On the Street

I used to think of myself as a street photographer, but sometimes I think I’ve got over it, or at least a certain perception of it. Back in the seventies and eighties there was perhaps a sense of adventure in going out with a camera and an empty mind on to the streets and shooting, perhaps feeling one was following in the footsteps of guys like Cartier-Bresson, Frank and Winogrand (very different though they were.) But now it too often seems to me pointless and lacking in intention, chasing a rather empty if occasionally highly graphic kind of imagery that has little to say.

Of course there is good street photography around. I admire the work of a number of people from the last decade or so, including friends of mine such as Sam Tanner, Paul Baldesare and the late Jim Barron, little of which is available on the web. More recently I commented here on a roll of film by  Sang Tan, and there is more of his fine photography in this tradition on his web site. Another interesting photographer in this tradition is Brian David Stevens, and he regularly posts work on his Drifting Camera blog. And although I seldom feel inclined to wade through the mountains of mediocrity that make up Flickr, you can come across something that has a freshness and originality there too.

Years ago I remember a photographer (it could have been Leonard Freed) talking about the work of Henry Cartier-Bresson, and referring to a whole section of his output as ‘waiters‘. These were pictures where the photographer had clearly seen the visual potential of a particular view and had then stood there and waited for the right person to come into the view and put themselves in the right place. It was an insight that greatly clarified for me the dissatisfaction that I felt with some of the master’s work, images that I frankly found rather boring but had not dared say so. The images of his that I loved, that struck me deeply, were those that were ‘taken on the run’, moments stolen from the flux.

The current 10th anniversary show at Photofusion in Brixton by members of the street photography web site inPublic isn’t a bad show, and there is plenty of good work. It’s worth a trip to Brixton for the panel by French-born Christophe Agou who now lives in New York, work from his Life below (1998-2001) on the New York subway which owes a little to  Walker Evans’s ‘Many are Called‘ but takes it to a very different and more personal level.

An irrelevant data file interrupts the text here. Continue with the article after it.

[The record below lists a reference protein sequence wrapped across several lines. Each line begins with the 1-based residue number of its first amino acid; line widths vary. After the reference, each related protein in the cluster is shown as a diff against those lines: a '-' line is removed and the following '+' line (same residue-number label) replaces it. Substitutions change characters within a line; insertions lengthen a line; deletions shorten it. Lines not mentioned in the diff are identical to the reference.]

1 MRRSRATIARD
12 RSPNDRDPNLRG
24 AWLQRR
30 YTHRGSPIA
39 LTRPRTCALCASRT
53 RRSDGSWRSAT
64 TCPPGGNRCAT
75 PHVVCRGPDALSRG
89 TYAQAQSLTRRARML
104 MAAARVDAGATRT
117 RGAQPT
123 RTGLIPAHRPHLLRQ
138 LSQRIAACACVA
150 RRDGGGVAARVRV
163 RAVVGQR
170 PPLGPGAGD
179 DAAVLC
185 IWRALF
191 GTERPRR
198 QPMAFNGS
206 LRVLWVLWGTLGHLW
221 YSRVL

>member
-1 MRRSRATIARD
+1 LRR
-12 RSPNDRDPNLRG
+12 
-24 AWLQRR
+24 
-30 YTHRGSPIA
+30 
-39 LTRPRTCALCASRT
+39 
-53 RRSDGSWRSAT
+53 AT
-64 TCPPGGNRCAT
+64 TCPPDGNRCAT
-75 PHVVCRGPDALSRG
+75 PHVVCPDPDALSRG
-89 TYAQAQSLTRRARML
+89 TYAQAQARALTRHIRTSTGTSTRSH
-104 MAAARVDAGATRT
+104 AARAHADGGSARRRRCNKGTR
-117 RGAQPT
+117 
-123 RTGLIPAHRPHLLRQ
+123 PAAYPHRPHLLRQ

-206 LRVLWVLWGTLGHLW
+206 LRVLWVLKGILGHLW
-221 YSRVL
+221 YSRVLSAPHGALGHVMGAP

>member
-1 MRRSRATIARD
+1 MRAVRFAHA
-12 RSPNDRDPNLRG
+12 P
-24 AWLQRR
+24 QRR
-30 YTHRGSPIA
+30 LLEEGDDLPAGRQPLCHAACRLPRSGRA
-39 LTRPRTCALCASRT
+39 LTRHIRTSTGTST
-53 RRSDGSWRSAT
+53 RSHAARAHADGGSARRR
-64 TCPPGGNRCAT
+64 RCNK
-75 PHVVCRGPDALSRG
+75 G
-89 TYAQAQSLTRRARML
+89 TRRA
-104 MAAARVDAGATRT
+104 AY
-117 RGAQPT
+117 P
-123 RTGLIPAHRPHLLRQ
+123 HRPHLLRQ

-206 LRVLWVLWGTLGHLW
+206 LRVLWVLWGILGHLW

There are pictures in the show that amuse me, that intrigue me and a few that I wish I had taken, but there are also rather too many that – like HCB’s ‘waiters’ rather bore me, and too many that I feel I’ve seen too many times before.

And it did seem to me that relatively little on the wall was really new or at the boundaries of the tradition and rather too much that was safe and harking back (and at times more ‘pictorial’ than ‘street’.) Where, where were the enfants terrible pushing at the limits, exploring the new possibilities of the medium? By the time I reached the end of the show I was longing for some really bad photography just to liven things up.

Street photography as we know it of course owes a great debt to New York, from some of the pioneers around the Photo League in the 40s and 50s and a show that I would like to see is coming on shortly at the Met there, ‘Hipsters, Hustlers, and Handball Players: Leon Levinstein’s New York Photographs, 1950–1980′, work that remains considerably more radical than anything on show in Brixton. You can see some examples of his work at the Stephen Daiter Gallery site. The first photographer whose colour street photography moved me to think about its possibilities was another New Yorker, Joel Meyerowitz, who often roamed the city’s streets with Garry Winogrand, and you can see a good selection of Meyerowitz’s work on  iN-PublicBruce Gilden from Brooklyn is another great street photographer, with plenty of work on his Magnum pages.

I’m not always a fan of curators (not least because so many have proved so bad) but this would have been a rather better show had the pictures been selected by a suitable despot, preferably one with a proven record as a street photographer as well as a curator.  Street photography needs more edge.

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